There are some aspects to “Toy Story 4” that might keep some from considering it to be worthy of comparison of its predecessors. A number of the plot points—ranging from the toys venturing out into the real world to rescue a lost comrade to them contemplating the existential notion of what it means to be a toy—are ones that were dealt with to some degree in the earlier films. There is also no single sequence that stands out from a visual standpoint in the manner of the conveyor belt scene in “Toy Story 2” or the furnace climax in “Toy Story 3.” Additionally, the story this time devotes most of its focus to Woody and his interactions with the new set of characters and winds up leaving the old gang—even Buzz Lightyear—playing second fiddle. However, there are plenty of strong elements on hand to balance out these slight missteps. Debuting director Josh Cooley does a very good job of maintaining the pace and tone set by the previous scenes, adroitly mixing together scenes of high energy and comedy with the quieter and more wistful moments in which the characters are given time to contemplate their feelings. And while the lower profile given to the majority of the older characters may be a bit difficult to accept for those who have been watching their adventures since the beginning. the new characters fit in effortlessly—Tony Hale is wonderful as the common spork who gradually begins to understand that there is more for him in life than the bottom of a trash can, Christina Hendricks is very good as the alternately adorable and malevolent (though not without her reasons) Gaby and Keanu Reeves more or less steals every scene that he participates in as Duke Caboom. (Author’s Note: Without giving anything away, this is one of those movies where you do want stick around through all of the end credits.)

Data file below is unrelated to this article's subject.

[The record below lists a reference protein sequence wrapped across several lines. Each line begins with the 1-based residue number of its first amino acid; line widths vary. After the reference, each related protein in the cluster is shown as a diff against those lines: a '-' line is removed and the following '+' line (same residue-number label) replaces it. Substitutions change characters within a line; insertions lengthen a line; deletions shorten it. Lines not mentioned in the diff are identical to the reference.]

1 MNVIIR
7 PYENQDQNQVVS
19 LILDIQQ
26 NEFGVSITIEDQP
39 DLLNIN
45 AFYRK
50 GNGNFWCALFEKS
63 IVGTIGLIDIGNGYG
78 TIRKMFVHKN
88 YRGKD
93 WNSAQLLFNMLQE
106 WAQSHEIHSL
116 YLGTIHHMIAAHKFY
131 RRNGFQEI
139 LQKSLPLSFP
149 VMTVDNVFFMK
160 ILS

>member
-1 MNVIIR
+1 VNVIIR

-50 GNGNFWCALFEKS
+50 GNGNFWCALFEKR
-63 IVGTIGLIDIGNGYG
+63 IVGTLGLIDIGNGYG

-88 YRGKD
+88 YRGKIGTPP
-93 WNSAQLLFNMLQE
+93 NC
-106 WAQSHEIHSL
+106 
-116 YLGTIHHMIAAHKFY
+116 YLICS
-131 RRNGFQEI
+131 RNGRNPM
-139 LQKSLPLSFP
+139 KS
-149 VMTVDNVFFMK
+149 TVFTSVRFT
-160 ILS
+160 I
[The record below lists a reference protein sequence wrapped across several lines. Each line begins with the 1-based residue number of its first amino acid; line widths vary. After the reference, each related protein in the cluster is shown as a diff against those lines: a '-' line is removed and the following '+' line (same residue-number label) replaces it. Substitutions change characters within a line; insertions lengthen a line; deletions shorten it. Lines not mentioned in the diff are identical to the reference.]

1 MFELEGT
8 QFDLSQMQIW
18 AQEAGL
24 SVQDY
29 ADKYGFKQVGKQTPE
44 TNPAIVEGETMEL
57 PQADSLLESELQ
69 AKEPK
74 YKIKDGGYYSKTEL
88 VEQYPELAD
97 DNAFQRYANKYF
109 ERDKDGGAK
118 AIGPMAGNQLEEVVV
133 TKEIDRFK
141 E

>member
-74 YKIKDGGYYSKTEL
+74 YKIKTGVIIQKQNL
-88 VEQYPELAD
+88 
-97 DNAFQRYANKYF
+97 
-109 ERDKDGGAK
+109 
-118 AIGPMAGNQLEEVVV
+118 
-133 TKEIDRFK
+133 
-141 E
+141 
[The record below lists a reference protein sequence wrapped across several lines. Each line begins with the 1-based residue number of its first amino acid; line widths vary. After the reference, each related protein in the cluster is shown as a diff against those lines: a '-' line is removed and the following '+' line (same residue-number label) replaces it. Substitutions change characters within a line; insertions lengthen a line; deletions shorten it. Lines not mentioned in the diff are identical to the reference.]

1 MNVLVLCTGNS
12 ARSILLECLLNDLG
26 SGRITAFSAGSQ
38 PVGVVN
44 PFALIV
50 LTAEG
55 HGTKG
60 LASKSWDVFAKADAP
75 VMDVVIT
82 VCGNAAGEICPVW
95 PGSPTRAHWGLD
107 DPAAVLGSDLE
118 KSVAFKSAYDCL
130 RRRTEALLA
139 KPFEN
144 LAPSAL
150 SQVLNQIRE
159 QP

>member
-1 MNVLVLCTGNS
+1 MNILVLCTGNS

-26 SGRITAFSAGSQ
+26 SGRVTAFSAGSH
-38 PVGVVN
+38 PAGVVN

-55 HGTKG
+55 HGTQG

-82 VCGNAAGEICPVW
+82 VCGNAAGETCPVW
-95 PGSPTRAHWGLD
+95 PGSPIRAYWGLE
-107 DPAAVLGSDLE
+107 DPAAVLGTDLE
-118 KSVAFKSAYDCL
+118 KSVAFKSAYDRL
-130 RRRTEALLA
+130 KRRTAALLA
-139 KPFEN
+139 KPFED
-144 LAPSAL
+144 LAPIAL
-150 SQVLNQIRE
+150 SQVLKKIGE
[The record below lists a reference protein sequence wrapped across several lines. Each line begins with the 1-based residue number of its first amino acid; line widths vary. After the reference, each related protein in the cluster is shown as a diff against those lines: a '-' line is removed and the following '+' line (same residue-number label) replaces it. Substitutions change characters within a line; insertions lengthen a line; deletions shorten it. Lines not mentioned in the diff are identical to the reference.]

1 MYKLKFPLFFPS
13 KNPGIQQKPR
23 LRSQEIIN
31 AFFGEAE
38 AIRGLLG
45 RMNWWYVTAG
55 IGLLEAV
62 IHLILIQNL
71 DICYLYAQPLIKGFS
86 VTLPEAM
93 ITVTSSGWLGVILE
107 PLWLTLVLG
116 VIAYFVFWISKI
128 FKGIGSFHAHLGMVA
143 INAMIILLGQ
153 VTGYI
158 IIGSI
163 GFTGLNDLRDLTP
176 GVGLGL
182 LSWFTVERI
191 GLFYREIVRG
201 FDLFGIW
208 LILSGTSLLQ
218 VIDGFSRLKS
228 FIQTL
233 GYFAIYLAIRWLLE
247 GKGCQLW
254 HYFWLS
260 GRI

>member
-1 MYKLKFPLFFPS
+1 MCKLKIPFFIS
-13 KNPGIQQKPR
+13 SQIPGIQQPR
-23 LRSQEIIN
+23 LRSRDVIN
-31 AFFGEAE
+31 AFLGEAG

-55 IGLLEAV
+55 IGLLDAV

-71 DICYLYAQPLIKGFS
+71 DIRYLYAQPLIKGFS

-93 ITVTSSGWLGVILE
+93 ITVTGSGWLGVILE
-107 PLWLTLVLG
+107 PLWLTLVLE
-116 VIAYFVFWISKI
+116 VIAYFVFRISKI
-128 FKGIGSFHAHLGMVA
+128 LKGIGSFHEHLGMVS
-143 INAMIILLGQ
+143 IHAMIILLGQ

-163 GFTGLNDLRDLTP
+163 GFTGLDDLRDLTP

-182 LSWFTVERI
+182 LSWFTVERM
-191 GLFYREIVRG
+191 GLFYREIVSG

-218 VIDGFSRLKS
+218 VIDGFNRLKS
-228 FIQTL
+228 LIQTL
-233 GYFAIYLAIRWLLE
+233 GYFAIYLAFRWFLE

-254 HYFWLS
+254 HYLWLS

Perhaps “Toy Story 4” does not exactly expand on what has come before it in the broad strokes but in its defense, it never seems especially interested in doing anything like that. Instead, this installment seems more interested in getting further and deeper into the character of Woody and that is where it shines the most. In lesser hands, Woody might have been little more than a one-joke character with enough personality for a single film but in the years since the release of the first “Toy Story,” he has grown into not just one of the most complex and nuanced animated characters of all time but one of the most striking and well-developed characters to grace the big screen in that time, animated or otherwise. On the surface, he may seem to be the ideal heroic type, albeit one from a different era, but over the course of the series, this toy has demonstrated any number of achingly relatable and completely human traits—constant anxiety about how he is doing with others both personally and professionally, struggles with own sense of self-identity and a nagging streak of self-absorption that occasionally compels him to butt in where he is not needed and often inspires big trouble—and mined them in intriguing ways, thanks in no small part to the vocal contributions of one of the few actors who could convincingly relate all of those powerful emotions and still get big laughs at just the right moment. Here, the filmmakers and Hanks have managed to find new shadings for Woody as he slowly but surely begins to embrace the place where life has now taken him and contemplate the pros and cons of a complacent existence versus an uncertain but potentially exciting future, building to an emotional climax more moving and convincing than any to be found in many of the more ostensibly serious-minded movies made of late.“Toy Story 4” is a wonderful film and proof positive that a sequel—a third sequel, no less—can be just as strong and smart and surprising as the work that it sprang from, provided that it has been made with the same degree of care and ambition that went into the previous installments. It mixes together humorous moments ranging from quiet little in-jokes to elaborate gags with the kind of sentimental one that may have some viewers speculating on the dust content in the theater and earns every single one of them. It is so effective, in fact, that when it comes to its lovely final moments, most viewers will find themselves torn between wanting to see more adventures with Woody and the others and wanting the franchise to go out on the same kind of high note that it came in on. Either way, the film is a delight from start to finish (and again, I implore you to stay through the end credits) and after watching it, you will almost certainly never look at a spork the same way again.